MAT 25:41 Then shall he say also unto them on the left hand, Depart from me, ye cursed, into everlasting fire, prepared for the devil and his angels.

[7] ROM 9:22 What if God, willing to shew his wrath, and to make his power known, endured with much longsuffering the vessels of wrath fitted to destruction: 23 And that he might make known the riches of his glory on the vessels of mercy, which he had afore prepared unto glory.

EPH 1:5 Having predestinated us unto the adoption of children by Jesus Christ to himself, according to the good pleasure of his will, 6 To the praise of the glory of his grace, wherein he hath made us accepted in the beloved.

PRO 16:4 The Lord hath made all things for himself: yea, even the wicked for the day of evil.

[8] 2TI 2:19 Nevertheless the foundation of God standeth sure, having this seal, The Lord knoweth them that are his. And, Let every one that nameth the name of Christ depart from iniquity.

JOH 13:18 I speak not of you all: I know whom I have chosen: but that the scripture may be fulfilled, He that eateth bread with me hath lifted up his heel against me.

[9] EPH 1:4 According as he hath chosen us in him before the foundation of the world, that we should be holy and without blame before him in love: 9 Having made known unto us the mystery of his will, according to his good pleasure which he hath purposed in himself: 11 In whom also we have obtained an inheritance, being predestinated according to the purpose of him who worketh all things after the counsel of his own wilL.

ROM 8:30 Moreover whom he did predestinate, them he also called: and whom he called, them he also justified: and whom he justified, them he also glorified.

2TI 1:9 Who hath saved us, and called us with an holy calling, not according to our works, but according to his own purpose and grace, which was given us in Christ Jesus before the world began.

1TH 5:9 For God hath not appointed us to wrath, but to obtain salvation by our Lord Jesus Christ.

[10] ROM 9:11 (For the children being not yet born, neither having done any good or evil, that the purpose of God according to election might stand, not of works, but of him that calleth;) 13 As it is written, Jacob have I loved, but Esau have I hated. 16 So then it is not of him that willeth, nor of him that runneth, but of God that sheweth mercy. EPH 1:4 According as he hath chosen us in him before the foundation of the world, that we should be holy and without blame before him in love. 9 Having made known unto us the mystery of his will, according to his good pleasure which he hath purposed in himself.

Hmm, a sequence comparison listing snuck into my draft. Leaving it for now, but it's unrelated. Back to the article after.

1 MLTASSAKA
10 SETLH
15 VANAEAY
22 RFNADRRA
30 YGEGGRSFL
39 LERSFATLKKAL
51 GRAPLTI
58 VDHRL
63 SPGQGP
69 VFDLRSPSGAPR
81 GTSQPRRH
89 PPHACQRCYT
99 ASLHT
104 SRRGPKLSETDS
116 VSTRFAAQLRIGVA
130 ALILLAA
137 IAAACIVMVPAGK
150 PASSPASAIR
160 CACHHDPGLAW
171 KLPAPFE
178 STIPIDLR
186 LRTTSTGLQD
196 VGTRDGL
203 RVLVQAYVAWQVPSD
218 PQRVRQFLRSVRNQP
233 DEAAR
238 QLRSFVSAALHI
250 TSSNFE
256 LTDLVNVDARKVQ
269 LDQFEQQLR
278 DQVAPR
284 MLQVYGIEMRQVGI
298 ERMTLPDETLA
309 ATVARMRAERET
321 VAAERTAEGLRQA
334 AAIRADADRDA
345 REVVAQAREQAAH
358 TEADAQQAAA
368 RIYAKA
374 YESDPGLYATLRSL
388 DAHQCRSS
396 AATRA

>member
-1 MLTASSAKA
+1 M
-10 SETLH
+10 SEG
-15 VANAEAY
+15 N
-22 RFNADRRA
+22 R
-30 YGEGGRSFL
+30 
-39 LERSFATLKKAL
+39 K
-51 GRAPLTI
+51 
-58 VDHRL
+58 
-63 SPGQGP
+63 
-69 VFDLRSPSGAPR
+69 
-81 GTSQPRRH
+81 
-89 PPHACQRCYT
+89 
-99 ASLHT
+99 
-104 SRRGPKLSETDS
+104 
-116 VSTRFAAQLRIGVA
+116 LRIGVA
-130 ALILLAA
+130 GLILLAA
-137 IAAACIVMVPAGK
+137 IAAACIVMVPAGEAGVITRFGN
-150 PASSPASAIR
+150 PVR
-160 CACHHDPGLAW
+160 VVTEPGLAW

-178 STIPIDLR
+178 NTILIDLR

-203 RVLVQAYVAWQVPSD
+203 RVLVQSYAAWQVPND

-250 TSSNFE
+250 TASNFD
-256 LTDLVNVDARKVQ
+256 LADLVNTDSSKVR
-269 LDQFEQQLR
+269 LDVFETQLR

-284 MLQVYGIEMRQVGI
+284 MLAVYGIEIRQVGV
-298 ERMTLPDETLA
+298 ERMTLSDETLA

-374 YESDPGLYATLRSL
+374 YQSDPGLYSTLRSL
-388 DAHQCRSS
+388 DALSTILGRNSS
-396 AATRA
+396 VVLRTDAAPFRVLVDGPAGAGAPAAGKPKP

[11]EPH. 1:6,12.

[12] 1PE 1:2 Elect according to the foreknowledge of God the Father, through sanctification of the Spirit, unto obedience and sprinkling of the blood of Jesus Christ: Grace unto you, and peace, be multiplied.

EPH 1:4 According as he hath chosen us in him before the foundation of the world, that we should be holy and without blame before him in love: 5 Having predestinated us unto the adoption of children by Jesus Christ to himself, according to the good pleasure of his will. 2:10 For we are his workmanship, created in Christ Jesus unto good works, which God hath before ordained that we should walk in them.

2TH 2:13 But we are bound to give thanks alway to God for you, brethren beloved of the Lord, because God hath from the beginning chosen you to salvation through sanctification of the Spirit and belief of the truth.

[13] 1TH 5:9 For God hath not appointed us to wrath, but to obtain salvation by our Lord Jesus Christ, 10 Who died for us, that, whether we wake or sleep, we should live together with him.

TIT 2:14 Who gave himself for us, that he might redeem us from all iniquity, and purify unto himself a peculiar people, zealous of good works.